Gas inventories fell 170 trillion cubic feet last week, based on 19 analyst estimates compiled by Bloomberg. The five- year average drop for the period is 118 billion and supplies fell by 106 billion a year ago.
U.S. stockpiles totaled 2.4 trillion cubic feet in the week ended Feb. 15, 18 percent above the five-year average for the period, EIA data show. Supplies were down 9.2 percent from a year earlier, when the fourth-warmest winter on record in the lower 48 states crimped demand while production rose to a record.
Frigid weather this week cut gas production in the midcontinent region after water produced as a byproduct of gas output froze, impeded flows. Midcontinent output has fallen by 750 million to 850 million cubic feet a day over two days because of well freeze-offs, said Luke Larson, an analyst with LCI Energy Insight, an energy analysis and consulting firm based in El Paso, Texas.
Larson said production cuts seen this week may not be reflected in the EIA storage report till next week or even the week after.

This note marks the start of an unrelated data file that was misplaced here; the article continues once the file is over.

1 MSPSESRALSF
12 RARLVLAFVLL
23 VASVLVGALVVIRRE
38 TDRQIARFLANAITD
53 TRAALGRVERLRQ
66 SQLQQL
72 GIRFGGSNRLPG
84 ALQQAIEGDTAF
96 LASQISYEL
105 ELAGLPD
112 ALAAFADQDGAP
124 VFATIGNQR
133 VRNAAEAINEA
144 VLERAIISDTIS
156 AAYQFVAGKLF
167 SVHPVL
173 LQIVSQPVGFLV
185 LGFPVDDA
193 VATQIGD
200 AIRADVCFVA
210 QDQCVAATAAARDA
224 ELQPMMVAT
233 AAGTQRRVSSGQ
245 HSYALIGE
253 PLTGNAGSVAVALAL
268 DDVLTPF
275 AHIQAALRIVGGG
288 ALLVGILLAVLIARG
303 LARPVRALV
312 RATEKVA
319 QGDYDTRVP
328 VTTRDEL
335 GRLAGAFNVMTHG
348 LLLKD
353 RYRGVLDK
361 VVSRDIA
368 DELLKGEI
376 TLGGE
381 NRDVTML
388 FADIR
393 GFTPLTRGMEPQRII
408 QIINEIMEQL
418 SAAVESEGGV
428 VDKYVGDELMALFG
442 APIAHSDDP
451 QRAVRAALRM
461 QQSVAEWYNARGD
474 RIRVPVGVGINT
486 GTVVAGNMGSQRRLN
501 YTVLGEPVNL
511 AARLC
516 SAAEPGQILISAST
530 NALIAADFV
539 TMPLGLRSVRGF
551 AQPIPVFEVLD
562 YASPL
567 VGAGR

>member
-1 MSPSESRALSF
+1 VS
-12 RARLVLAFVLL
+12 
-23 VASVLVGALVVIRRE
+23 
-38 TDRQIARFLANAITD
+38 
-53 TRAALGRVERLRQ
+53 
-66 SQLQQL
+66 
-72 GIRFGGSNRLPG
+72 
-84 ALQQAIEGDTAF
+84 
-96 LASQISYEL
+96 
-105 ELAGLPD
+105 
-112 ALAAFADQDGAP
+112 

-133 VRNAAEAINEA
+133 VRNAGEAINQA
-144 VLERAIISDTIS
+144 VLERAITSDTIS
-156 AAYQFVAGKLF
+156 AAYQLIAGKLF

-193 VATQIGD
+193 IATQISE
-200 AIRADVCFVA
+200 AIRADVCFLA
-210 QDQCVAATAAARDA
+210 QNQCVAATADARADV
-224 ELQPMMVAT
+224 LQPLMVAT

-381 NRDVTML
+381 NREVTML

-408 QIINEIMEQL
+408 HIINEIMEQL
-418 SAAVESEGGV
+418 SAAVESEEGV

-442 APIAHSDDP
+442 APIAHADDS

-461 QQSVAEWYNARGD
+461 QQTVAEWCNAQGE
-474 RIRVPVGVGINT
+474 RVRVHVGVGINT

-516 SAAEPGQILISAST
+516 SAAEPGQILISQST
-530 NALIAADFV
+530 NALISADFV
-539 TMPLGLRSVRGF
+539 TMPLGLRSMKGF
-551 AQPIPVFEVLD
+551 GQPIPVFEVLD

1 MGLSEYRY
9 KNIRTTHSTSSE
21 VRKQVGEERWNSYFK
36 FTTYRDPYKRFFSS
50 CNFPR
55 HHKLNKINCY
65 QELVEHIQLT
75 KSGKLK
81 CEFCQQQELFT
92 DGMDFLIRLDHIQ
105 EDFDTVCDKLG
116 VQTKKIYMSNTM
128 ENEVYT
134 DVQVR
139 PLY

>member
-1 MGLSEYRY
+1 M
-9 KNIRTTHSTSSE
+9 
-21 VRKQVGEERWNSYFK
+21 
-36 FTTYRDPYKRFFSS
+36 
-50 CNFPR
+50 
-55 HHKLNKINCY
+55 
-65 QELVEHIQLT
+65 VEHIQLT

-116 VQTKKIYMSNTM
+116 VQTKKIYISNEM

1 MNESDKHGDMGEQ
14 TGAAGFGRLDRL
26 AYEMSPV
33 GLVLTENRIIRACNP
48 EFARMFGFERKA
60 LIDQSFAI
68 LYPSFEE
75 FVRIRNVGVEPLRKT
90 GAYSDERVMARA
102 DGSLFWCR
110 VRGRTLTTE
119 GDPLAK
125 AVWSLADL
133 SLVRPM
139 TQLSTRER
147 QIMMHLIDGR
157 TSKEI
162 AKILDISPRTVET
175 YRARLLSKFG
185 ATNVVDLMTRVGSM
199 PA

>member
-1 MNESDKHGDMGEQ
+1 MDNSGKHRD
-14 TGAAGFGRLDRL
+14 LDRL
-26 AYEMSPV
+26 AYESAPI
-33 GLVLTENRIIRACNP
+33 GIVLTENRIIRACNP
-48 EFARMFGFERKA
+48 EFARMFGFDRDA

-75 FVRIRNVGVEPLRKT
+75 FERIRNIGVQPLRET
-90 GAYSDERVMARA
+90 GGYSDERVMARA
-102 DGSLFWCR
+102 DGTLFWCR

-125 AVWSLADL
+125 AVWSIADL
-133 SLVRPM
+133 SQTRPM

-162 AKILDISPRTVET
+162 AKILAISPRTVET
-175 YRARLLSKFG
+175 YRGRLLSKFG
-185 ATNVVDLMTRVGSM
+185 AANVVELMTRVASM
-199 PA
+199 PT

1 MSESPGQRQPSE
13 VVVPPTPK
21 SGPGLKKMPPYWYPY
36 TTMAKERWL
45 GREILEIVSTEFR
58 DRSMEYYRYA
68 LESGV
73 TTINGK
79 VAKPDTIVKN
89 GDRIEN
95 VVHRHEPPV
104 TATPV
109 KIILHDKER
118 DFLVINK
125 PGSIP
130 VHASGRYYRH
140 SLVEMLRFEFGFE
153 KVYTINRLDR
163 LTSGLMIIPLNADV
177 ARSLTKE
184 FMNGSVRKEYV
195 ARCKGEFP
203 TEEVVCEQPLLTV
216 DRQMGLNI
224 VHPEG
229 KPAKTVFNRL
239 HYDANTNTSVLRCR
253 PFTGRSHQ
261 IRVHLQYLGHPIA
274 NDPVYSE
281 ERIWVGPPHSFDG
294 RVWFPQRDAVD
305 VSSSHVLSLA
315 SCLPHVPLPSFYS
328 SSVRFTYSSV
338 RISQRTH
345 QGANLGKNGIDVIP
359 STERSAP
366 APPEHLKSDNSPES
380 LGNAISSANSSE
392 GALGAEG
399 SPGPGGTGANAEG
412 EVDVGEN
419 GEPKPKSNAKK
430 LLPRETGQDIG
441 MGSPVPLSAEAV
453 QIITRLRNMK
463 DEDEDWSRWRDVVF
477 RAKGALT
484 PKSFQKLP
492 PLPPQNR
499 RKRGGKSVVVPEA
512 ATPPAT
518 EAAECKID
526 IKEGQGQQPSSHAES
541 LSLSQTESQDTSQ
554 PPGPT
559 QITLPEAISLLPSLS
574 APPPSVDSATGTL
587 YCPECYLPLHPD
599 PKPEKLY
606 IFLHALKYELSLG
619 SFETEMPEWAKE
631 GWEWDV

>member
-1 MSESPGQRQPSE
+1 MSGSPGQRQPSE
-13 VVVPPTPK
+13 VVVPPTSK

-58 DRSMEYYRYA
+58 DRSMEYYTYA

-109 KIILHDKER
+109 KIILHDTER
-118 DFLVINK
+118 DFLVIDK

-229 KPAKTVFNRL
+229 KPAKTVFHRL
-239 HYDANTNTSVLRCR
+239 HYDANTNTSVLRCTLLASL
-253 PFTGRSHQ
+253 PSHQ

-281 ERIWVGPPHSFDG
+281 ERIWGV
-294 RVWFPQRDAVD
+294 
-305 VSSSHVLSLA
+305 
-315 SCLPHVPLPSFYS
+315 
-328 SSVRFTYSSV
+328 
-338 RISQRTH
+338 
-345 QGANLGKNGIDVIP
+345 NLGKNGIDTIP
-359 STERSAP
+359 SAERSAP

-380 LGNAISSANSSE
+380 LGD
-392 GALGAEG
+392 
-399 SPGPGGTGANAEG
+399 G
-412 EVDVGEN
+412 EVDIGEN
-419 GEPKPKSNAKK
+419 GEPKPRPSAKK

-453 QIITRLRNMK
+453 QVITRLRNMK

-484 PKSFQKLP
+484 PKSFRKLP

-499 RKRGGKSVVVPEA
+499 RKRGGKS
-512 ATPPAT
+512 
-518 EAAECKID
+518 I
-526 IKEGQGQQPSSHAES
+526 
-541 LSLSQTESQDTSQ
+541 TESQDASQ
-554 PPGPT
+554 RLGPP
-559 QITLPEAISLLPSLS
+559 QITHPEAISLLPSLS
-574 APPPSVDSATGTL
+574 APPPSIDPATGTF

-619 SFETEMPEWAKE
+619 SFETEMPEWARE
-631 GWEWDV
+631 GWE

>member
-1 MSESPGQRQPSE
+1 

U.S. marketed gas output will increase 1.1 percent this year to 70.02 billion cubic feet a day, setting a record for the sixth straight year as output from the Marcellus shale formation in the Northeast grows, the Energy Information Administration said in its Short-Term Energy Outlook released Feb. 12 in Washington.
Stockpiles of the fuel may end the heating season in March at about 2 trillion cubic feet, down from 2.477 trillion at the same time last year, according to the monthly report.
The boom in oil and natural gas production helped the U.S. cut its reliance on imported fuel. America met 84 percent of its energy needs in the first 11 months of last year, on pace to be the highest annual level since 1991, EIA data show.